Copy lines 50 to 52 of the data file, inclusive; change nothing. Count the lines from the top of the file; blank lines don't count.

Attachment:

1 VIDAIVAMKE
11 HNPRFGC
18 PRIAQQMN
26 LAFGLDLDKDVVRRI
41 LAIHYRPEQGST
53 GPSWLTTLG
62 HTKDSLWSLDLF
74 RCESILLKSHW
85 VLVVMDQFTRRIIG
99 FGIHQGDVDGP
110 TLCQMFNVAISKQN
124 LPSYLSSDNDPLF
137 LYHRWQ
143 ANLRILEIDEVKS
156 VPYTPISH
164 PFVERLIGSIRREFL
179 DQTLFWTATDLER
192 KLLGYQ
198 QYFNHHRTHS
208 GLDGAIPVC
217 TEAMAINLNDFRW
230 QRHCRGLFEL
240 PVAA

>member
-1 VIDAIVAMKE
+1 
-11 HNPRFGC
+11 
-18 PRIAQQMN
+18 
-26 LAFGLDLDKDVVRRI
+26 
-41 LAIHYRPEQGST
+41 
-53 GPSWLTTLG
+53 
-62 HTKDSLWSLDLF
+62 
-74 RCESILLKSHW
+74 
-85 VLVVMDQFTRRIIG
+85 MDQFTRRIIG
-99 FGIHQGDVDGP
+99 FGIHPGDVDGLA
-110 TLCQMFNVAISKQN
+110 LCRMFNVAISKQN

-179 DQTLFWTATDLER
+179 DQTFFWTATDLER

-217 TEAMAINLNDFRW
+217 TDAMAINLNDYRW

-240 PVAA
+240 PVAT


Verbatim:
+217 TDAMAINLNDYRW

-240 PVAA
+240 PVAT